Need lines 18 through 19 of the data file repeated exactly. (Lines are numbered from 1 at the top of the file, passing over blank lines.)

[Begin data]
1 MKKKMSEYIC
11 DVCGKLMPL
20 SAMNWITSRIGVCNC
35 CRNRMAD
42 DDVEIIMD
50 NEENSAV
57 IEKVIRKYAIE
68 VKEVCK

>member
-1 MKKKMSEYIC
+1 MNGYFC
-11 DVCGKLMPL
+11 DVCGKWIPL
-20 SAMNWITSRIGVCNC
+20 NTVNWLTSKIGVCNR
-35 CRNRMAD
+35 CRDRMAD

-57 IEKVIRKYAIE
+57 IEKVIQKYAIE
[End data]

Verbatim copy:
-57 IEKVIRKYAIE
+57 IEKVIQKYAIE